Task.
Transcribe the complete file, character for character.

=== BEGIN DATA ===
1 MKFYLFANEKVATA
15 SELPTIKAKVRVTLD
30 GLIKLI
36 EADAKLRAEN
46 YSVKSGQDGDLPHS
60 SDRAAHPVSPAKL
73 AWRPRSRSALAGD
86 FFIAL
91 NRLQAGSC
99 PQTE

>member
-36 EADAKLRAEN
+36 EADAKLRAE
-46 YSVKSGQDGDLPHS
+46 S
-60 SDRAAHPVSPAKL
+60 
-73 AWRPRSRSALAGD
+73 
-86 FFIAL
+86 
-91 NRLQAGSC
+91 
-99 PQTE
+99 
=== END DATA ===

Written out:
1 MKFYLFANEKVATA
15 SELPTIKAKVRVTLD
30 GLIKLI
36 EADAKLRAEN
46 YSVKSGQDGDLPHS
60 SDRAAHPVSPAKL
73 AWRPRSRSALAGD
86 FFIAL
91 NRLQAGSC
99 PQTE

>member
-36 EADAKLRAEN
+36 EADAKLRAE
-46 YSVKSGQDGDLPHS
+46 S
-60 SDRAAHPVSPAKL
+60 
-73 AWRPRSRSALAGD
+73 
-86 FFIAL
+86 
-91 NRLQAGSC
+91 
-99 PQTE
+99 